93. Trump lawyers’ advised him to avoid anything that could be construed as interfering. Witnesses and lawyers who learned of the conversation thought they could be problematic and reported them to Mueller.
  94. On Thursday, Manafort was arraigned on 18 tax and fraud charges in a federal court in Virginia. The judge mandated home confinement and that Manafort wear a second GPS monitoring device.
  95. A trial date was set for July 10, ahead of the Washington DC trial which is scheduled to start September 17. Jurors will hear from 20 to 25 witnesses, and the trial is expected to last eight to 10 days.
  96. On Friday, WSJ reported Trump’s lawyers are negotiating with Mueller. One idea is Trump would give an interview in exchange for a deadline to the probe 60 days after the interview.
  97. Trump is pressuring his legal team to bring an end to the probe. Another consideration is reaching agreement on the scope of Trump’s testimony, which his lawyers want to limit to the firings of Flynn and James Comey.
  98. On Friday, WAPO reported Trump was so eager to have Putin attend the 2013 Miss Universe pageant in Moscow that he made his first direct outreach in a personal letter, including a personal handwritten note.
  99. Trump also tweeted from the pageant, “Do you think Putin will be going to The Miss Universe Pageant in November in Moscow — if so, will he become my new best friend?”
  100. Trump wrote the letter, which has been turned over to Mueller, at a time he was looking to expand his real estate empire. Mueller’s team has questioned witnesses about the Miss Universe pageant and Trump’s interest in having Putin attend the event.
  101. Mueller is also examining Trump’s relationship with the Agalarovs. Emin Agalarov emailed Donald Jr. in June 2016 to ask if he would like to meet with Natalia Veselnitskaya, which led to the June 9 Trump Tower meeting.
  102. On Tuesday, WAPO reported Mueller’s team has requested documents and interviewed witnesses about incidents involving Cohen over the past several months, including in recent weeks.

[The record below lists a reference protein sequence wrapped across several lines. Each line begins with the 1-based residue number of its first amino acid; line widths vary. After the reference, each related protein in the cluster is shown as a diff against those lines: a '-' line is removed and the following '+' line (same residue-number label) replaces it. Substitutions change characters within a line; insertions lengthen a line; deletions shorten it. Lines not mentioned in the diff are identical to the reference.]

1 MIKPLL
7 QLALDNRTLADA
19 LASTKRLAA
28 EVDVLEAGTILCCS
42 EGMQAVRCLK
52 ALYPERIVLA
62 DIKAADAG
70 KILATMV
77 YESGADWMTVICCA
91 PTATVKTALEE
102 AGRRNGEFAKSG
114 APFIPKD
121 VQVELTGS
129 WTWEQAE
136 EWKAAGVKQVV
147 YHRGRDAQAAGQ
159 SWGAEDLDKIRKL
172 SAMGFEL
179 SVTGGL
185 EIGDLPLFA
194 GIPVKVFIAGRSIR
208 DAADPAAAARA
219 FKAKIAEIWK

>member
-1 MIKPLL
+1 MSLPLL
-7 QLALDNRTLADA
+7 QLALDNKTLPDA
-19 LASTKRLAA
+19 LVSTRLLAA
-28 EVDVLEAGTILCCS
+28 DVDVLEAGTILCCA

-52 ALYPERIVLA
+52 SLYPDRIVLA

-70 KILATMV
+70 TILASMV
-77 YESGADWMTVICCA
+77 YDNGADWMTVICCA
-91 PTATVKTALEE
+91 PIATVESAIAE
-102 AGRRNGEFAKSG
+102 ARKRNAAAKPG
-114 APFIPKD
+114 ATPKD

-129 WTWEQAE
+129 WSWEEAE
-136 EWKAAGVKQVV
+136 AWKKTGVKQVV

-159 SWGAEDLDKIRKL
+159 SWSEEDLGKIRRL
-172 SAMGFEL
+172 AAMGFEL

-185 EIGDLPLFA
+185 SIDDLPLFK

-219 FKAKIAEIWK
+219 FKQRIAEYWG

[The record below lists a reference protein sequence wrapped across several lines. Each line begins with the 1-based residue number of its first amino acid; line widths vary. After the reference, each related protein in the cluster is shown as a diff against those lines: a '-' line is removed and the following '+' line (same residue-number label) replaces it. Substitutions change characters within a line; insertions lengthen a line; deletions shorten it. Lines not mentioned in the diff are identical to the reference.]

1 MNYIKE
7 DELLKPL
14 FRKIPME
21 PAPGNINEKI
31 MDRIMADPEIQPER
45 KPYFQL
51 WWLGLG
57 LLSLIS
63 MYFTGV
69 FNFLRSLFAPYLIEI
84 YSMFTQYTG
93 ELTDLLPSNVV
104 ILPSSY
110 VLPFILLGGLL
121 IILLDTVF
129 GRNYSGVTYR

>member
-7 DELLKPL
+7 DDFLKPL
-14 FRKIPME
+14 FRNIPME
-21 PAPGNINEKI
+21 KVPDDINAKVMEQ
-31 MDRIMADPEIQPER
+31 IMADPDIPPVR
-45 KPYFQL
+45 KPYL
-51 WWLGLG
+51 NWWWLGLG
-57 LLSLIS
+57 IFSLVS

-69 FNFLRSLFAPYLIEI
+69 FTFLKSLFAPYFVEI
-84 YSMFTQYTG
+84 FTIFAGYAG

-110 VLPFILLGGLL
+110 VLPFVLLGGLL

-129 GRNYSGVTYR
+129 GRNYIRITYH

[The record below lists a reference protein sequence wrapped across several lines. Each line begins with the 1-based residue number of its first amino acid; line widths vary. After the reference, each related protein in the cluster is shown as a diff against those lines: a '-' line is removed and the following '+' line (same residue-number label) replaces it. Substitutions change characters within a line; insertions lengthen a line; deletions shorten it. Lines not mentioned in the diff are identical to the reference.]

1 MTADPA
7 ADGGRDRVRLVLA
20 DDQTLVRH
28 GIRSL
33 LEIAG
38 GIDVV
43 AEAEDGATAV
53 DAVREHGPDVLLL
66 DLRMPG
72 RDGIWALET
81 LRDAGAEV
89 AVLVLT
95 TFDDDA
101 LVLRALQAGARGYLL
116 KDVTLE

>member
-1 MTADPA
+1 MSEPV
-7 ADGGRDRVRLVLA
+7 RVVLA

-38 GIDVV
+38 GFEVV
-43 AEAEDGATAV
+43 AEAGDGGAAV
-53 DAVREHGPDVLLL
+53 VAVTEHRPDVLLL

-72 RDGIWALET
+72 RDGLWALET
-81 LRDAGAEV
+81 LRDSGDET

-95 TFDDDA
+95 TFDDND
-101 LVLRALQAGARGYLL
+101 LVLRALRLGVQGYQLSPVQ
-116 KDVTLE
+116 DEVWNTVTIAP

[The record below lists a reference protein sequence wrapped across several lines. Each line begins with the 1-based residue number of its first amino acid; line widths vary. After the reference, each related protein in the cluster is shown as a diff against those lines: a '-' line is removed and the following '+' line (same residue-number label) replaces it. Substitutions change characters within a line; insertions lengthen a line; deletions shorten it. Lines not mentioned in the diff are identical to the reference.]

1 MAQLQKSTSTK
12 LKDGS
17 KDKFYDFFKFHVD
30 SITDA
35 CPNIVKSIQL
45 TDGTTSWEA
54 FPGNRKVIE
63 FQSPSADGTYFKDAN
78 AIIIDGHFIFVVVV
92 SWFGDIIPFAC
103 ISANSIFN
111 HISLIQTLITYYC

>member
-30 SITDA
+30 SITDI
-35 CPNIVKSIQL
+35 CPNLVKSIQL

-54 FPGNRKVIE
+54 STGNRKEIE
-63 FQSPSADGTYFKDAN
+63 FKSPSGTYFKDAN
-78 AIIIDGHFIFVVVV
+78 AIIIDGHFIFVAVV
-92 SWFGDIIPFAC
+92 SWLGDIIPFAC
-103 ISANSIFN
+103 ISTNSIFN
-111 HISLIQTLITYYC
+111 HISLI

103. Mueller’s team is interested in Cohen’s roles in the discussions around a possible Trump Tower Moscow project, as well as a Russia-friendly peace proposal for Ukraine delivered by a Ukrainian lawmaker to Cohenone week after Trump took office.
  104. On Monday, WSJ reported that First Republic Bank flagged the October 27, 2016 $130,000 payment from Cohen to Stephanie Clifford as suspicious, and reported it to the Treasury Department.
  105. WSJ reported Cohen said he missed two deadlines earlier that month to make the $130,000 payment because he couldn’t get in touch with Trump in the hectic final days of the campaign to reimburse him for the payment.
  106. WAPO also reported City National Bank, the bank which received the payment on behalf of Clifford launched an internal inquiry about the payment a full year after receiving the funds.
  107. On Tuesday, Stephanie Clifford, known professionally as Stormy Daniels, sued Trump, alleging that since he never signed the non-disclosure agreement, the “hush agreement” in invalid.
  108. In the agreement, Trump is referred to as David Dennison, and Clifford as Peggy Peterson. The agreement and side letter have a DD where Trump was supposed to sign. According to Clifford’s lawyer, he did not.
  109. Clifford’s lawsuit adds credence to the legal complaint filed by Common Cause in Week 67 that the $130,000 payment amounted to an undeclared in-kind contribution to Trump’s presidential campaign.
  110. On Wednesday, NYT reported Trump’s lawyer obtained a restraining order last week in California to prevent Clifford from speaking out about her alleged affair with Trump.
  111. Although Clifford had reached an agreement to keep silent about her affair with Trump, her newly released settlement agreement reveals she did share her story with four people.
  112. One person was adult-film actress Jessica Drake, listed as “Angel Ryan” in the agreement, who is now being represented by Gloria Allred. Others known are Clifford’s manager Gina Rodriguez and Keith Munyan.
  113. Jessica Drake had also accused Trump of sexual misconduct a month before the election. A Trump spokesperson had said that Trump didn’t know the woman and had “no interest in ever knowing her.”